Platonic Solids – The Genesis Project

I thought in continuing with The Genesis Project I would ask one of the most fundamental questions of creation, what are we made of? This question was asked almost 2400 years by the philosopher Plato in the treatise called Timaeus. In this work he described five regular solids, now know as the Platonic Solids which some believe Pythagoras discovered. Platonic solids are three dimensional objects comprised of an equal amount of polygons meeting at a vertex. From these shapes Plato created a “theory of everything” where each solid is assigned a element. Tereahedron – Fire, Octahedron – Air, Hexahedron (Cube) – Earth, Icosahedron – Water, Dodecahedron – Aether. Using these solids he linked mathematics, numerology, the macro to the micro and the divine to the necessary. I don’t agree with this all encompassing ‘theory of everything’ (not that I’ve read it all) but it does bring some interesting points to light.

In the 3D renders I’ve created I’ve wanted to highlight symmetry (and mathematical beauty) by including the dual (or polar) forms rendered as the gold wireframes. The dual is created where the faces and vertices are interchanged to create another Platonic solid, each one mirroring the other.  These objects have raised some deeper questions in my mind that Plato himself has pondered upon.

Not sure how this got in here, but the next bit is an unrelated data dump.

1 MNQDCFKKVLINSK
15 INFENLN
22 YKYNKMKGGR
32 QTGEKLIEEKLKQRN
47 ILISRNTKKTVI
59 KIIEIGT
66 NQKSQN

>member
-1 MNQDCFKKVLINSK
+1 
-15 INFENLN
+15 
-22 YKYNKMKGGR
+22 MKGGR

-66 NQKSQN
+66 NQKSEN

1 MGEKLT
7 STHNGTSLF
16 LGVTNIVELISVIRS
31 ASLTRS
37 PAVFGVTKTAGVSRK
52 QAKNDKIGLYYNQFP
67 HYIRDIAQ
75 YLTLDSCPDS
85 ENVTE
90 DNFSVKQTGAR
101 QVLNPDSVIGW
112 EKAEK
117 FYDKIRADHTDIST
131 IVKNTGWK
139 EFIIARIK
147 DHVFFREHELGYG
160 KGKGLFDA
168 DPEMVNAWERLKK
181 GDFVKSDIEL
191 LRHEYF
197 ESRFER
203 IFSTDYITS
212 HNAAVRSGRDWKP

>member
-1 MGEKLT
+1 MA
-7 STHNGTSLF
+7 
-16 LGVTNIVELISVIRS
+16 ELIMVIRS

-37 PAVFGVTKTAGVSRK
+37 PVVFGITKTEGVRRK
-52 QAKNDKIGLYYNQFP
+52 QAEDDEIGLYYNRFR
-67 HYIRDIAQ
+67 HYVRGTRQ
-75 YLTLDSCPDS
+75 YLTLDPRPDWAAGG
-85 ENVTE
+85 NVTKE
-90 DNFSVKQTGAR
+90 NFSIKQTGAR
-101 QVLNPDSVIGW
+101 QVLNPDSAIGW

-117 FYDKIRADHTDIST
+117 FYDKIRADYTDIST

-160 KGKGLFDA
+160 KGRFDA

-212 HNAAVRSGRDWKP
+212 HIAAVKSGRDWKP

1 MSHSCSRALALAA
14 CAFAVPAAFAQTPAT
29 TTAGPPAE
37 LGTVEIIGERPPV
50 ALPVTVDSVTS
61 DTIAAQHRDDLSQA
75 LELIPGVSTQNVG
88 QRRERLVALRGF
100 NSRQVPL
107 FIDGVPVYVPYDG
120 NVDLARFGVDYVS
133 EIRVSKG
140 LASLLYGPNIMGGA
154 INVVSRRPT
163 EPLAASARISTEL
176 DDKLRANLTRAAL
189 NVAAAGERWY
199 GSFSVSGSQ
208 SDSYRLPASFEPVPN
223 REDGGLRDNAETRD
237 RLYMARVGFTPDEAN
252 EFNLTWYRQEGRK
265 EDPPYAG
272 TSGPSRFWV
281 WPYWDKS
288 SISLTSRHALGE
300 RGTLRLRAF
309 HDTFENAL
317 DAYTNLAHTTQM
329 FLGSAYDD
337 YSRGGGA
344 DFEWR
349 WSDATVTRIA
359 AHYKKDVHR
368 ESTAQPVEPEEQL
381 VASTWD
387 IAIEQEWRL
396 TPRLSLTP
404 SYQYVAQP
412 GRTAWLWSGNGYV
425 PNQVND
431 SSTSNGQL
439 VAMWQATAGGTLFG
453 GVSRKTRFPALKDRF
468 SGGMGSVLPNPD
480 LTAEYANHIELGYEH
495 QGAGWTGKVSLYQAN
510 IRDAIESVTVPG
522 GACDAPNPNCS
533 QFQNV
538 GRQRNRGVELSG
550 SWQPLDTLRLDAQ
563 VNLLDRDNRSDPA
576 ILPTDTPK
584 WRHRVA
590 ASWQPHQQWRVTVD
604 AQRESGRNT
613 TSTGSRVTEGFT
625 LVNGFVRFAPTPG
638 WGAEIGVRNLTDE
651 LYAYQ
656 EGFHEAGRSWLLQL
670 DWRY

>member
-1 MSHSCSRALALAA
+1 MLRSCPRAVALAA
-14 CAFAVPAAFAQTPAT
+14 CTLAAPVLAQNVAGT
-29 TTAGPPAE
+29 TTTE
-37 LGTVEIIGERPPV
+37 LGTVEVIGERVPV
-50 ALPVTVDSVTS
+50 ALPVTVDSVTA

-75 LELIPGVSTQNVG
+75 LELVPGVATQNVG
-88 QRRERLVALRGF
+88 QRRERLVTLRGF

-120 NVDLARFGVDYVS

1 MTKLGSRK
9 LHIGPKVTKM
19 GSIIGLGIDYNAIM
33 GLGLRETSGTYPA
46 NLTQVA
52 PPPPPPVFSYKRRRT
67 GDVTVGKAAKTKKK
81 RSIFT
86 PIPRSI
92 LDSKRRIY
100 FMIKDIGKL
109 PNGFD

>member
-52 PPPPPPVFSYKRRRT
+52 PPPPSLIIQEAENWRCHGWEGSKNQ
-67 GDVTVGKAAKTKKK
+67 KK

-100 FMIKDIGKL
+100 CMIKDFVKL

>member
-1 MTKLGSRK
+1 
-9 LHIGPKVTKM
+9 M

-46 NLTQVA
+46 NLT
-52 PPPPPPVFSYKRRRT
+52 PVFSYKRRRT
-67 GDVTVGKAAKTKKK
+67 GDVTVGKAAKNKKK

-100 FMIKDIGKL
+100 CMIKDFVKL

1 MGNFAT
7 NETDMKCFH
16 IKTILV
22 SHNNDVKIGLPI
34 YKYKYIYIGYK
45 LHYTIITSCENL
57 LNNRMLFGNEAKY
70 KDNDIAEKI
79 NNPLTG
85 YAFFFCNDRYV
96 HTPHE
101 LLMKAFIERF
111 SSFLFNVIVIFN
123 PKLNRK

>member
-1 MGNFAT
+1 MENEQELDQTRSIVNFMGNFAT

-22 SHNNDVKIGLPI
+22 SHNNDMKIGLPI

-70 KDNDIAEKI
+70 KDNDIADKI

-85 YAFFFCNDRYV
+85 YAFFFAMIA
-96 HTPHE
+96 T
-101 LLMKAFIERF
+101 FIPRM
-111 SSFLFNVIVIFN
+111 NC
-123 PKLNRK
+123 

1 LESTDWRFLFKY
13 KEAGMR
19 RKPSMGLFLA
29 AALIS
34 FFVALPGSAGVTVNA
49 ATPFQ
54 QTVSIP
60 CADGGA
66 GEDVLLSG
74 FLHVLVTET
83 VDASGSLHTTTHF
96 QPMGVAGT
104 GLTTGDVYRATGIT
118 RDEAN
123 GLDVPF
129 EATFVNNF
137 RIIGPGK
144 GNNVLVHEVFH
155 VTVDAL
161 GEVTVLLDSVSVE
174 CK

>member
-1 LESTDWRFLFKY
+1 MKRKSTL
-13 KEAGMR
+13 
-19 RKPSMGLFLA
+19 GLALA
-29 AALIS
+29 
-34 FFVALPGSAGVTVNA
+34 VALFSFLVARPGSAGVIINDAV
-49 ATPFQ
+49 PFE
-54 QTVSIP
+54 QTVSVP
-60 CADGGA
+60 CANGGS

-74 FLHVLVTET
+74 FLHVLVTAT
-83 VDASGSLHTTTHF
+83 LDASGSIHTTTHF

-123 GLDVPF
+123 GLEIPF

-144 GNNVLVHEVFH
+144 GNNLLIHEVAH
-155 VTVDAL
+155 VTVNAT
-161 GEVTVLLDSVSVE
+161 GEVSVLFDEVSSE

So, what is the purpose of the Platonic solids? I don’t know, but what I observe is that these solids have a beauty like that of sculpture, but different in the sense that it doesn’t appeal to our worldly/fleshly/consumeristic lenses but carries intrinsic beauty and in turn reveal the intrinsic beauty of our creator. They are perfect forms (or as close to my understanding of a perfection as humanly possible) and in turn reflect a perfect ‘craftsman’ or creator.

Jeffrey Wattles summarises the Timaeus very well: …Every structure that science discovers may be philosophically interpreted as serving the Creator’s purpose… Plato’s teleology proposes that seeking to appreciate the purpose of the Creator is the philosophic key that leads beyond mathematical materialism to unlock a vision of what is eternal.

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